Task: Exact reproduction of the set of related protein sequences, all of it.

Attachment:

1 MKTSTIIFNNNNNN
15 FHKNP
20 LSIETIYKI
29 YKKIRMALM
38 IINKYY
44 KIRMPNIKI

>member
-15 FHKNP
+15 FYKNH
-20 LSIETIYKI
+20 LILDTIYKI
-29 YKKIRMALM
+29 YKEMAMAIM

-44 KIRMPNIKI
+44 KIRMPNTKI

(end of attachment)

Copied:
1 MKTSTIIFNNNNNN
15 FHKNP
20 LSIETIYKI
29 YKKIRMALM
38 IINKYY
44 KIRMPNIKI

>member
-15 FHKNP
+15 FYKNH
-20 LSIETIYKI
+20 LILDTIYKI
-29 YKKIRMALM
+29 YKEMAMAIM

-44 KIRMPNIKI
+44 KIRMPNTKI